Plant Trees SF Events 2015 Archive: 2004 2005 2006 2007 2008 2009 2010 2011 2012 2013 2014 2015 2016 2017 2018

Event

 
Nature News from Jake Sigg
To subscribe to this newsletter, send an email with SUBSCRIBE in
the Subject field to jakesigg@earthlink.net

"Biologists will never be sure that they have found and named every
last species on Earth.  But they have a long way to go before they can
even start to wonder."	Nigel Stork and Kevin Gaston, New Scientists,
1990

1.   Population growth will erase conservation efforts/growing
population=growing energy needs=growing water needs
2.   Planners propose 300,000 more people in San Francisco by 2020
3.   Naomi Shihab Nye says you can't order a poem like you order a taco
4.   Keep It In The Ground tells about more carbon bombs on the drawing board
5.   Livable City's Livability Awards June 1
6.   Horrible bird news from Portland prompts Judy Irving to create
new film: Cormorants in the Crosshairs
7.   SaveTheFrogs will teach you how to build your own backyard
wetland/Kranky Kids Radio Show talks frogs
8.   SHARP provides voice for the civil rights of American Muslims Monday May 18
9.   Mushrooms in the Garden - in Oakland May 20
10. WALC across the City year-end celebration-fundraiser/Student poem
Before and After Life
11.  Rock the Highway! Fundraiser party to support suit against
Caltrans' doubling width of Highway 1 - May 17
12.  Pope Leo XIII sends message to capitalists/employers
13.  Animal suffering
14.  Emily Dickinson on this day in 1886 "could not stop for Death/He
kindly stopped for me"

1.
CALIFORNIA POPULATION GROWTH WILL ERASE CONSERVATION EFFORTS

It's sometimes easy to forget--amid so many areas abundant with
greenery and vibrant flowers--that much of California is desert, or
semi-arid, and water woes have long been part of the state's history.
Only through massive water infrastructure projects and irrigation has
so much of the state bloomed.

More water woes are ahead, as drought severity has continued to worsen
since 2012. As well, much of California depends on the Sierra
snowpack, and 25 percent of it is expected to be gone by 2050, due to
a warming and drying climate.


California has mandated that water agencies reduce water consumption
by 20 percent by 2020. They're on track to do that, but an
ever-growing population in California will eventually erase the water
savings generated by thrifty water usage and technological
enhancements such as "toilet-to-
tap" water.

The agencies' estimates indicate gains will be overtaken by population
growth by 2030 when the state is expected to have about 5 million more
people than today's population of over 39 million. And by 2050,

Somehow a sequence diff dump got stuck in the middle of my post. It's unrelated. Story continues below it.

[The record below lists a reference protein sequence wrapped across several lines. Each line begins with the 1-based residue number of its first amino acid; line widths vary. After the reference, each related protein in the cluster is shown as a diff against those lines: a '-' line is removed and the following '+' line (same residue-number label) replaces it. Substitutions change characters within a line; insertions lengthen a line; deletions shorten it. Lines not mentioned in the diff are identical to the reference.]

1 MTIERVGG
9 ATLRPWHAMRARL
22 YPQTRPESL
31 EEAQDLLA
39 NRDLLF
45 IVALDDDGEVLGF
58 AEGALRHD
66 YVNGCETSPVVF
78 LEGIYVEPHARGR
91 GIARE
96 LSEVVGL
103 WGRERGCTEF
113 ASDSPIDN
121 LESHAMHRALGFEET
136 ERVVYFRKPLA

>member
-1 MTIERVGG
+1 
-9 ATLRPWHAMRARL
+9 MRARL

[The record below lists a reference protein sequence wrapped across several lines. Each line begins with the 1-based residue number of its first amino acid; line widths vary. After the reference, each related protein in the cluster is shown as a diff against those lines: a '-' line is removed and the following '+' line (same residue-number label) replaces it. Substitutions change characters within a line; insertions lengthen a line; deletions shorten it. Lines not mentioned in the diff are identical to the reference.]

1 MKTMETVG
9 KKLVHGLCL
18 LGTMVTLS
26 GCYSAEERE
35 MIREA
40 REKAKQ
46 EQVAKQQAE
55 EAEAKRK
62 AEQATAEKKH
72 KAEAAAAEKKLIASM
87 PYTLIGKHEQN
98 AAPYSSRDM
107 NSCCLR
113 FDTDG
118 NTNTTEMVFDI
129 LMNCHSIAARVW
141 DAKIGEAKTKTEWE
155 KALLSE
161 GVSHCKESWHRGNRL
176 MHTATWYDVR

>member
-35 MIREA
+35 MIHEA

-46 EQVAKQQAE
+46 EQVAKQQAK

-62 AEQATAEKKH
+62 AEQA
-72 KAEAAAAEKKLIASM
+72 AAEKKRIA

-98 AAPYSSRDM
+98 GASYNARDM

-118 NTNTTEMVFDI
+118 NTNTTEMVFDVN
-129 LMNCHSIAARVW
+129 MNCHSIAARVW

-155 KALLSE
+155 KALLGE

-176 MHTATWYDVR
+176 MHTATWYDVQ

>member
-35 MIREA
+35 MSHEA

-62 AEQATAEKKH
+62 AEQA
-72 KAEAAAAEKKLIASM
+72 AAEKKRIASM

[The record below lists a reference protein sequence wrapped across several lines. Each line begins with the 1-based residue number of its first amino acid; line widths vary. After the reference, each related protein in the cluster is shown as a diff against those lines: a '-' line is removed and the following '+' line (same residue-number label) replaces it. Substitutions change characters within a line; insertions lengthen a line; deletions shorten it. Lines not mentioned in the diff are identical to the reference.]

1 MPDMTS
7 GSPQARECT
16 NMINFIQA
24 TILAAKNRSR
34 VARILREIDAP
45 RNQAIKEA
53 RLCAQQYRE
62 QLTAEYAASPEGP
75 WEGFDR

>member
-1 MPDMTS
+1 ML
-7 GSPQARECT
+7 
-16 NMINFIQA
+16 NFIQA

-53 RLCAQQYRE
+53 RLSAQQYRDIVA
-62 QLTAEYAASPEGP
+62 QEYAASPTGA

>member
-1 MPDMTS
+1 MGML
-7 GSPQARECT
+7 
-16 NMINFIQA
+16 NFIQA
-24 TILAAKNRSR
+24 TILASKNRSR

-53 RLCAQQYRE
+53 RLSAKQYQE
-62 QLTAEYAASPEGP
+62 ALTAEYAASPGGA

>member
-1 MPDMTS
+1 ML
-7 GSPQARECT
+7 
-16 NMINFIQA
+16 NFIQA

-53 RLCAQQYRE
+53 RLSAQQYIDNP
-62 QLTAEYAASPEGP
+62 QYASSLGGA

according to the California Department of Finance, the state's
population is projected to be nearly 50 million.

A recent story in The Sacramento Bee quoted several sources who talked
about being more "innovative" in how we use water, the need to "work
harder" on conservation and how to make do with the same amount of
water even as population grows. Clearly missing was any reference to
limiting population growth.

For a look at CAPS original documentary, "California Then and Now,"
which deals with water and other issues, go to:

CAPSweb.org/about/california-then-now


WHERE THERE'S A WELL THERE'S A WAY
By Leon Kolankiewicz, CAPS Senior Writing Fellow

Politicians and the special interests who own them smirk at Americans'
yearning for reduced immigration rates, and so our country continues
chugging immigrants like an immature college freshman chugging beer.
Because of this recklessness our already overpopulated country
continues piling on 25 to 30 million new inhabitants or more every
decade.

Two consequences of an ever larger population are growing demand for
energy in all forms and growing demand for water.

As America's teeming multitudes mount higher and higher, and
California's mountains of people begin to rival the Sierra Nevada
Range in sheer size, it is all but inevitable that resource conflicts
will emerge and surge.


One such conflict is between fossil fuel extraction and water. In the
East, thousands of miles of trout streams have been rendered sterile
of aquatic life by acid mine drainage from mined-out, high-sulfur coal
seams laced with iron pyrite or fool's gold (FeS2), which produces
sulfuric acid (H2SO4) when oxidized upon exposure to air and water. In
the Gulf of Mexico, BP's Deepwater Horizon 2010 blowout cost 11 lives
in the initial explosion and caused the largest, most damaging oil
spill in U.S. history. Ironically, the massive drilling rig exploded
on the 40th anniversary of Earth Day. How symbolic and dispiriting.

The boom in hydraulic fracturing to boost America's natural gas
production from shale (shale gas), which entails injection of more
than a million gallons of chemical-laden water per well, has also put
aquifers and water supplies at risk of methane and chemical
contamination in some areas. There are infamous images of nearby
residents who can use a lighter to light the water coming out of their
kitchen faucets--turning it from a tap to a torch--because it is so
permeated with methane (CH4 or natural gas).

In California's southern Central Valley, where oil and agriculture
have long been operating cheek to jowl, long-standing competition and
conflicts between oil and water have been exacerbated by the state's
vicious drought.

As reported in the San Francisco Chronicle recently, oil companies
have been injecting wastewater from their operations into aquifers
that had been clean enough for people to drink.

California's Division of Oil, Gas and Geothermal Resources, which
regulates and manages oil-field operations in the state, has allowed
oil companies to drill 171 wastewater disposal wells into high-quality